HBO’s MADDADDAM Adaptation: A Dream Cast

When news broke that Margaret Atwood’s MaddAddam trilogy would be developed into an HBO series (helmed by Darren Aronofsky, no less), my first thought was: HBO executives have access to my thoughts! They’re reading my mind! And yes, there was some elation sprinkled in there, too. But mainly paranoia. See, last summer, I wrote a piece on this very site that urged HBO to turn the Maddaddam trilogy into a series. The very same books, the very same network. Wishes like this don’t come true very often, my bookish friends, and though it’s possible that the folks at HBO simply know a good idea when they see one, I’m not going to waste a potential opportunity to make MaddAddam the series as perfect as it can be. So here it is, mind stalkers: my MaddAddam dream cast:

Jimmy (Snowman): Aaron Paul

Emmy PredictionsJimmy is a kind-of partner to a hubris-blinded mad scientist who puts everyone around him in tremendous danger under the guise of ethical behavior. Am I typecasting Aaron Paul here? Maybe. But Breaking Bad showed us Paul’s emotional range, and Jimmy’s front row seat to the “waterless flood” that brings humanity to its knees means that the actor who plays him has to be able to burn quietly and freak the hell out in equal measure. We know Paul can do that, and we know that he can meet the demands of a prestige series like this one.

Glenn (Crake): Paul Dano

Paul_Dano_Deauville_2012Who can play a genius madman who sees humanity as evolution’s fatal flaw? Step right up, Mr. Dano. His turns in Little Miss SunshineThere Will Be Blood, 12 Years a Slave, and the criminally underrated Ruby Sparks are all wildly different yet equally impressive. He’s only thirty, but Dano brings a kind of intensity to his roles that reminds me of the late, great Philip Seymour Hoffman. Whoever plays Crake needs to be able to play whip smart and stone cold in equal measure. Dano has the chops.


Oryx: Rinko Kikuchi
Pacific Rim - European Premiere - Red Carpet ArrivalsKikuchi broke out big time last year in Guillermo Del Toro’s Pacific Rim, playing a character with a mysterious and painful past, but her more delicate work in the 2006 film Babel showed that she can manage the eerie, playful calm that Oryx displays throughout much of Atwood’s first entry in the trilogy as love interest to both Jimmy and Glenn and teacher of Glenn’s most ambitious creations.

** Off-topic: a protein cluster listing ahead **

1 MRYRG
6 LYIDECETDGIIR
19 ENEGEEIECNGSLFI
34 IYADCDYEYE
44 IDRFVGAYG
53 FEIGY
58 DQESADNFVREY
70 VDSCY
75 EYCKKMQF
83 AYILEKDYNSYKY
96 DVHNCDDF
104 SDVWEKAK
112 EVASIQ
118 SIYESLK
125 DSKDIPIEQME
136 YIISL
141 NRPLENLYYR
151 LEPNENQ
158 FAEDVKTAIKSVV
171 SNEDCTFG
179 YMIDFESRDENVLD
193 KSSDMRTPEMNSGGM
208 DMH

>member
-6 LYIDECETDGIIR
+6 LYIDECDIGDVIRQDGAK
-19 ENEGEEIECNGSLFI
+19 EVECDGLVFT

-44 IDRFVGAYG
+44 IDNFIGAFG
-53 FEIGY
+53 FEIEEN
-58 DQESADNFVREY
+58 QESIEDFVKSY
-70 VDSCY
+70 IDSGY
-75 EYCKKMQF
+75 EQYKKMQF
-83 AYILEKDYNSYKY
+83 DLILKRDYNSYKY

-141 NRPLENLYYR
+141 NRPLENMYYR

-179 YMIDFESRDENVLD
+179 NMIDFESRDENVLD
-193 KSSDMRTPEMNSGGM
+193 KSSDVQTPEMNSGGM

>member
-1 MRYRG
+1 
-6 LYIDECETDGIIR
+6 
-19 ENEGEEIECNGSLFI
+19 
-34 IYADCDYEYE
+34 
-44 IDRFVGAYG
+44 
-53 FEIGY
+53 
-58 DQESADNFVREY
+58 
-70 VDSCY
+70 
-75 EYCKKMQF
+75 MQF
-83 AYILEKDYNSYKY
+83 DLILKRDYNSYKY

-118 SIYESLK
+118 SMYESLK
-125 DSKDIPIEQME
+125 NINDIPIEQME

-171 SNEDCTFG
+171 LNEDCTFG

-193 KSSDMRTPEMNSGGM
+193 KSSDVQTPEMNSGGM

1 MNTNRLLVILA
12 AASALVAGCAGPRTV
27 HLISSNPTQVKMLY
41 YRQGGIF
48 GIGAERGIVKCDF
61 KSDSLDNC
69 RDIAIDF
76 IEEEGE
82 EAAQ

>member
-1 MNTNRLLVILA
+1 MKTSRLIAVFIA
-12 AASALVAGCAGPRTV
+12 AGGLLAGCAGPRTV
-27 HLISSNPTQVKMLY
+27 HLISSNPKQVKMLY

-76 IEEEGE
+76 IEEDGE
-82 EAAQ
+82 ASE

Ren: Anna Kendrick

anna-kendrickAt first blush, it may seem like an actress known mostly for comedies (even darker ones like Up in the Air, for which her performance got her an Oscar nomination) and memes (thanks to Pitch Perfect‘s passionate following) wouldn’t be the best choice to play a sex club worker on the run from maniacal criminals, but Kendrick’s innocent face might actually be the secret weapon that makes this role perfect for her. Ren is tough by necessity, not disposition. Kendrick’s winning smile would make Ren’s fear all the more gripping.


Toby: Ellen Page

ellen_page_headshot_a_pPage might have a similarly innocent-looking face, but her grittier roles in films like Hard CandyInception, and X-Men: Days of Future Past would serve her well as Toby, who has to stave off the sleazy advances of a burger-joint boss and defend her garden against raids from genetically modified – and highly intelligent – animal hybrids before joining the God’s Gardeners and finally attempting to settle after spending so much time surviving on the run. Page plays sharp and vulnerable with equal skill, making her a perfect fit for Toby.


Zeb: Chad Coleman
chad-coleman-tca-2011-giWhen I was reading The Year of the Flood and Maddaddam, Chad Coleman’s face was the only one that came to mind when I pictured Zeb (the Mad Adam himself). His role as former gangland soldier and boxer Dennis “Cutty” Wise on The Wire was one of that show’s most nuanced, endearing performances. That same bruised toughness fits perfectly with Zeb, the pragmatic arm of the God’s Gardeners, who from one page to the next swings from tactical survival expert to lethal enforcer to protective lover.

While my choices for these six characters have no doubt left you speechlessly nodding in agreement (HBO execs included), perhaps you have an idea or two of your own. Did I get it right? And who would you cast in the other roles – Adam One, the Painballers, Jimmy’s parents? Give us a shout in the comments.